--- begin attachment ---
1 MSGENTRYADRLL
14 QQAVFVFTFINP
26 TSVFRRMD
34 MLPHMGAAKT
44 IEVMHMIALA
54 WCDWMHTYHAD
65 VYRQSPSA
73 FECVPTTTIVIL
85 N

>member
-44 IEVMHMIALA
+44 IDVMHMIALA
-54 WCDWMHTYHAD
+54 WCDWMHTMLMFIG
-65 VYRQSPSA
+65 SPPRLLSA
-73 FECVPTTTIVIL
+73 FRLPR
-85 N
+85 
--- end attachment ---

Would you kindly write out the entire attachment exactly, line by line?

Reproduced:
1 MSGENTRYADRLL
14 QQAVFVFTFINP
26 TSVFRRMD
34 MLPHMGAAKT
44 IEVMHMIALA
54 WCDWMHTYHAD
65 VYRQSPSA
73 FECVPTTTIVIL
85 N

>member
-44 IEVMHMIALA
+44 IDVMHMIALA
-54 WCDWMHTYHAD
+54 WCDWMHTMLMFIG
-65 VYRQSPSA
+65 SPPRLLSA
-73 FECVPTTTIVIL
+73 FRLPR
-85 N
+85 